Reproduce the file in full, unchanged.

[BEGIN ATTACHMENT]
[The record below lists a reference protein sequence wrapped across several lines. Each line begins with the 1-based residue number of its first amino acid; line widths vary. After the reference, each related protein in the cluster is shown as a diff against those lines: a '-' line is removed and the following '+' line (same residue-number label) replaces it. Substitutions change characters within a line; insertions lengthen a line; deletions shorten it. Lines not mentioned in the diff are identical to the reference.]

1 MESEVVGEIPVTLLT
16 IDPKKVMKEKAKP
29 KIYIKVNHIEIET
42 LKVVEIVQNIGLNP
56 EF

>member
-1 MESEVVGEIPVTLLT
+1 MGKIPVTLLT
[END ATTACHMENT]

[The record below lists a reference protein sequence wrapped across several lines. Each line begins with the 1-based residue number of its first amino acid; line widths vary. After the reference, each related protein in the cluster is shown as a diff against those lines: a '-' line is removed and the following '+' line (same residue-number label) replaces it. Substitutions change characters within a line; insertions lengthen a line; deletions shorten it. Lines not mentioned in the diff are identical to the reference.]

1 MESEVVGEIPVTLLT
16 IDPKKVMKEKAKP
29 KIYIKVNHIEIET
42 LKVVEIVQNIGLNP
56 EF

>member
-1 MESEVVGEIPVTLLT
+1 MGKIPVTLLT